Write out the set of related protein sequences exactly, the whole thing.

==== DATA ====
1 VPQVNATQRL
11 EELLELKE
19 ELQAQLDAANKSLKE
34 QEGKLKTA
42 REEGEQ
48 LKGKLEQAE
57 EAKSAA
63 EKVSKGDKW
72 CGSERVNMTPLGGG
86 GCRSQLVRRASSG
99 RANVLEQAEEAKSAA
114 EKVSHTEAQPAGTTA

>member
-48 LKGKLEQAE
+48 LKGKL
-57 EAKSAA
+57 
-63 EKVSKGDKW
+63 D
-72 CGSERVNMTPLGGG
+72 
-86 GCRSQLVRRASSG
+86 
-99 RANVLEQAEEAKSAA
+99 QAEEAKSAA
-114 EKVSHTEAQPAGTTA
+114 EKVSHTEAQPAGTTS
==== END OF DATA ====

1 VPQVNATQRL
11 EELLELKE
19 ELQAQLDAANKSLKE
34 QEGKLKTA
42 REEGEQ
48 LKGKLEQAE
57 EAKSAA
63 EKVSKGDKW
72 CGSERVNMTPLGGG
86 GCRSQLVRRASSG
99 RANVLEQAEEAKSAA
114 EKVSHTEAQPAGTTA

>member
-48 LKGKLEQAE
+48 LKGKL
-57 EAKSAA
+57 
-63 EKVSKGDKW
+63 D
-72 CGSERVNMTPLGGG
+72 
-86 GCRSQLVRRASSG
+86 
-99 RANVLEQAEEAKSAA
+99 QAEEAKSAA
-114 EKVSHTEAQPAGTTA
+114 EKVSHTEAQPAGTTS